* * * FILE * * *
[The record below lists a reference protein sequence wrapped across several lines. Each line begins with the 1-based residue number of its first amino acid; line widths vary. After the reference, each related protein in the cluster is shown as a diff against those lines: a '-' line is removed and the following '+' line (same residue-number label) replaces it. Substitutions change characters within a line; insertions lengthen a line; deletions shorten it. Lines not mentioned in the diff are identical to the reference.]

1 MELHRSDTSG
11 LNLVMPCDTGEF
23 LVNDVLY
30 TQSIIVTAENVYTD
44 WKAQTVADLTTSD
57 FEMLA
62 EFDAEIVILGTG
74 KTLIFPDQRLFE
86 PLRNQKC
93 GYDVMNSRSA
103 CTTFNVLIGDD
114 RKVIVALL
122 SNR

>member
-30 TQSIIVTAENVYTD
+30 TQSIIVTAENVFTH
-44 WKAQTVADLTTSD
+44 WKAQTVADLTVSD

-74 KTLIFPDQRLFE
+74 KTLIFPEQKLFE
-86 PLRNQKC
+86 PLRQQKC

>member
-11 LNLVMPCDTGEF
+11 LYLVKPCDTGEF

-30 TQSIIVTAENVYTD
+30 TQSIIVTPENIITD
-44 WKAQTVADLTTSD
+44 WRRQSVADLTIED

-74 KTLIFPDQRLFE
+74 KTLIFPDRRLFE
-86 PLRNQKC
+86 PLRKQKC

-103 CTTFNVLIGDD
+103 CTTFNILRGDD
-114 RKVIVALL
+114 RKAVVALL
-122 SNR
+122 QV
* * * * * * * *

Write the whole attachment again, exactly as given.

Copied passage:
[The record below lists a reference protein sequence wrapped across several lines. Each line begins with the 1-based residue number of its first amino acid; line widths vary. After the reference, each related protein in the cluster is shown as a diff against those lines: a '-' line is removed and the following '+' line (same residue-number label) replaces it. Substitutions change characters within a line; insertions lengthen a line; deletions shorten it. Lines not mentioned in the diff are identical to the reference.]

1 MELHRSDTSG
11 LNLVMPCDTGEF
23 LVNDVLY
30 TQSIIVTAENVYTD
44 WKAQTVADLTTSD
57 FEMLA
62 EFDAEIVILGTG
74 KTLIFPDQRLFE
86 PLRNQKC
93 GYDVMNSRSA
103 CTTFNVLIGDD
114 RKVIVALL
122 SNR

>member
-30 TQSIIVTAENVYTD
+30 TQSIIVTAENVFTH
-44 WKAQTVADLTTSD
+44 WKAQTVADLTVSD

-74 KTLIFPDQRLFE
+74 KTLIFPEQKLFE
-86 PLRNQKC
+86 PLRQQKC

>member
-11 LNLVMPCDTGEF
+11 LYLVKPCDTGEF

-30 TQSIIVTAENVYTD
+30 TQSIIVTPENIITD
-44 WKAQTVADLTTSD
+44 WRRQSVADLTIED

-74 KTLIFPDQRLFE
+74 KTLIFPDRRLFE
-86 PLRNQKC
+86 PLRKQKC

-103 CTTFNVLIGDD
+103 CTTFNILRGDD
-114 RKVIVALL
+114 RKAVVALL
-122 SNR
+122 QV